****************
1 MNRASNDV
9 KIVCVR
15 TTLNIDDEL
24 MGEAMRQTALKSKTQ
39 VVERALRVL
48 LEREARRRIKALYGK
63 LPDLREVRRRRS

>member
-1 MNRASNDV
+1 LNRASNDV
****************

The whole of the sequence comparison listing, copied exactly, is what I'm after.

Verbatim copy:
1 MNRASNDV
9 KIVCVR
15 TTLNIDDEL
24 MGEAMRQTALKSKTQ
39 VVERALRVL
48 LEREARRRIKALYGK
63 LPDLREVRRRRS

>member
-1 MNRASNDV
+1 LNRASNDV